As “Free Bird” is to a Lynyrd Skynyrd concert, so is “The Lanyard” to a Billy Collins reading. There were no lighters held aloft in Ira Allen Chapel last evening or bellowed requests (truth be told: there was one, though not quite a bellow), but the former U.S. Poet Laureate is as close to rock star status as a poet can get these days. And he did, indeed, read “The Lanyard” to the delight of the fans who filled the chapel on a warm October evening for the Vermont Humanities Council event done in collaboration with UVM.
In his introductory remarks, Major Jackon, fellow poet and professor of English, said he’d dubbed the visit, which included meeting with UVM classes earlier in the day, “The Billy Collins Cruise Ship.” The poet’s talk, reading (of his own work and others), and Q and A was a pleasure cruise, welcoming and accessible (though Collins is weary of that word, more on that later). A few snapshots:
Speaking of his first exposure to poetry in school, Collins noted it was a form written by “men who were dead, had white beards, and three names.” Having none of those may have been an initial barrier, but he soon found his way to the “sound of clean, contemporary poetry.” Collins suggested poetry should be taught chronologically backwards, beginning with “seductive” contemporary poems. “Chaucer is a terrible place to begin.”
Collins spoke about his Poetry 180: A Turning Back to Poetry anthology and his goal to help people—young people, in particular—discover or rediscover the pleasure in poetry. He described the too familiar scene of a literature class where students have read a poem, then sit with eyes cast to the floor, terrified they will be asked to explain the work. In Poetry 180, Collins gathered what he calls “first bounce” poems, those that can be appreciated on an initial reading. His hope is that the poems are simply read aloud, not taught, in schools so poetry becomes part of the atmosphere. “I’m a great advocate for poetry in public places,” he said, “a line of poetry dragged behind an airplane as they sometimes do in Florida.” He even took his case to Cosmopolitan and delivered his message with the publication’s standard recipe: “7 Sources of Pleasure in Poetry.”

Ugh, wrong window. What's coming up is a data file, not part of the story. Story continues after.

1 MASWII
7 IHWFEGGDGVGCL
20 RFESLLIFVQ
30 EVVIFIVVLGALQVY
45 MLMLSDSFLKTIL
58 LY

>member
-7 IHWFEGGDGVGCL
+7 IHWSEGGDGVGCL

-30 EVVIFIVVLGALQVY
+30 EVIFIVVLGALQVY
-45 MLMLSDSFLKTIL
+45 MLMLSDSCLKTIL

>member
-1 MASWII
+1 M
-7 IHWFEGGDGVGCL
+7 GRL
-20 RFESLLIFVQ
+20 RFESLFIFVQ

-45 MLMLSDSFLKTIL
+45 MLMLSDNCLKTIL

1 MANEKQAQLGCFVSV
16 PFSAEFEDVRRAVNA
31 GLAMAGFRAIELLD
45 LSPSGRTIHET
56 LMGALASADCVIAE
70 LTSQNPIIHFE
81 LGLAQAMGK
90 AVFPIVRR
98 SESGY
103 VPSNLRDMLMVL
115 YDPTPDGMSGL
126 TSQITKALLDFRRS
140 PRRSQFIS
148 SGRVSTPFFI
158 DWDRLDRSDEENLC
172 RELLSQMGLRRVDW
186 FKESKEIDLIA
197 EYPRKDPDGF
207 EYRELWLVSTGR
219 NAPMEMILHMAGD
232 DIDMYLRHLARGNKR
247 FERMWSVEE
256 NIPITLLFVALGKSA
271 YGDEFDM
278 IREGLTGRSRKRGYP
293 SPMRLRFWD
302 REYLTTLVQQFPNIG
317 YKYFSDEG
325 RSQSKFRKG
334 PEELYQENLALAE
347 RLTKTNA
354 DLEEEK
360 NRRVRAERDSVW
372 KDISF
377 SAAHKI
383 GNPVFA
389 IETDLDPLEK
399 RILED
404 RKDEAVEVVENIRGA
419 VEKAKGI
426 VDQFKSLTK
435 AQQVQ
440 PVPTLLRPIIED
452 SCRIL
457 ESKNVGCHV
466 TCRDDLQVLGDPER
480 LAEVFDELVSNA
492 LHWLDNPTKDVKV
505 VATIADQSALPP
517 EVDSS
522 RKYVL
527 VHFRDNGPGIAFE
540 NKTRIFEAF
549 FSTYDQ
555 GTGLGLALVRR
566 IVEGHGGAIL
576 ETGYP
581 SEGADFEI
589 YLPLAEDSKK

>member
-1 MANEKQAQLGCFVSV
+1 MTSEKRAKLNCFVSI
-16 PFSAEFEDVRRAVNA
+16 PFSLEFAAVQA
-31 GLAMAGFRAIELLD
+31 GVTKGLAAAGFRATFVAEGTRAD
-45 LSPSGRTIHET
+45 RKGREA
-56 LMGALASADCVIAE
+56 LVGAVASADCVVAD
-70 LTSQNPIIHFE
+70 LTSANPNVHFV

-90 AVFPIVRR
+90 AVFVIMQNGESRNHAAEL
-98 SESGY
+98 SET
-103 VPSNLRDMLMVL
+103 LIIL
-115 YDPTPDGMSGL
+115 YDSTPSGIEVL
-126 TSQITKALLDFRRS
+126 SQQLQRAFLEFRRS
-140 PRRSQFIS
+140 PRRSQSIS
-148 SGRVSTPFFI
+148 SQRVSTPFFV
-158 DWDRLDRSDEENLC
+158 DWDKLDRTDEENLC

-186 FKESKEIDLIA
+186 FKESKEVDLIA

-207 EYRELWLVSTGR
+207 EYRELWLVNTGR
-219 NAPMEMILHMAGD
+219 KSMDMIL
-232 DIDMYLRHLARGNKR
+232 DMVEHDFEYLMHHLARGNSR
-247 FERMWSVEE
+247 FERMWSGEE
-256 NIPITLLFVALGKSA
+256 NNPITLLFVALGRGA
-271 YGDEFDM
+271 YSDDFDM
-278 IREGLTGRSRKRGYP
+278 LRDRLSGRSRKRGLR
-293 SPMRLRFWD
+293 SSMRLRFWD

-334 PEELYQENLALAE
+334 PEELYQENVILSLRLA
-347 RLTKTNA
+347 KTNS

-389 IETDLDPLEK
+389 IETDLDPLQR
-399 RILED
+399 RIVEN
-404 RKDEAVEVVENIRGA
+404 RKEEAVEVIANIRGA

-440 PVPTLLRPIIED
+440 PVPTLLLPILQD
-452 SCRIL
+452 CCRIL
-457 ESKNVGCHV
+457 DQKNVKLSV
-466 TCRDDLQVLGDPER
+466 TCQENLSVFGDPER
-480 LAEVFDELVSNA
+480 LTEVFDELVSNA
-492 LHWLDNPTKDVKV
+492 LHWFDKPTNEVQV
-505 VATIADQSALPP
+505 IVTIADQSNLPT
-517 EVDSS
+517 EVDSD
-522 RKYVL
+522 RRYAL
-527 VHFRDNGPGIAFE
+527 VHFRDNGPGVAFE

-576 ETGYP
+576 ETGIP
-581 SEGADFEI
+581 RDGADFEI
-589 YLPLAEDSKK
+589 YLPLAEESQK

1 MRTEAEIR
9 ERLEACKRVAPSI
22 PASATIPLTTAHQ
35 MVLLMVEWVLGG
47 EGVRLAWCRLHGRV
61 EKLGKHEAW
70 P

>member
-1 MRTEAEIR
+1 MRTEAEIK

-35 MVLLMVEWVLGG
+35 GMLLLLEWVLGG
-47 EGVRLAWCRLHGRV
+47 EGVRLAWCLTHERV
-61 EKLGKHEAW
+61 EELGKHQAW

As for that “A” word, Collins said that “accessible” does not mean simple. Rather, it means that a poem has “a portal that is clear and interesting to the point of being seductive.” What happens when a reader steps through that portal and commits to reading the poem is another story.
Fielding a question on process, Collins said that he writes a poem in one sitting, wanting to follow it through and see where it goes. He writes in a notebook with a pen or pencil, continually rewriting as he revises multiple times. “It is more refining than revising,” he said. “You should always be taking away in revision, not adding.”
On becoming a writer: Collins said it is not really a matter of choice. He referenced John Updike’s thought that his becoming a writer was a case of “being swallowed by a hobby.” Collins said, “You don’t make a decision. That would be a rather unwise decision. It overtakes you.”
On becoming a poet, in particular: Collins said it was simply the highest calling of literature. He shared what he’d recently told a novelist friend: “Poetry is a bird. Prose is a potato.”